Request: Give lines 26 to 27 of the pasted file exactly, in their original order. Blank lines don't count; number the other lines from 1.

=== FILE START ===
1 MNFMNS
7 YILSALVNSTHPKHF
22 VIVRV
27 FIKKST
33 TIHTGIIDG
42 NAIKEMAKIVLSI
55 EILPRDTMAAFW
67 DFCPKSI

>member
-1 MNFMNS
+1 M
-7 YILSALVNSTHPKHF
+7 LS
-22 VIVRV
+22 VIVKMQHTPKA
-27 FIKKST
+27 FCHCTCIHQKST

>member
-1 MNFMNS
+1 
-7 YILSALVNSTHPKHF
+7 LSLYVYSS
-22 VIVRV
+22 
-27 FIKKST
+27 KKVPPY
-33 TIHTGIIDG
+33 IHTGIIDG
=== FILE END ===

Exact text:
+27 KKVPPY
-33 TIHTGIIDG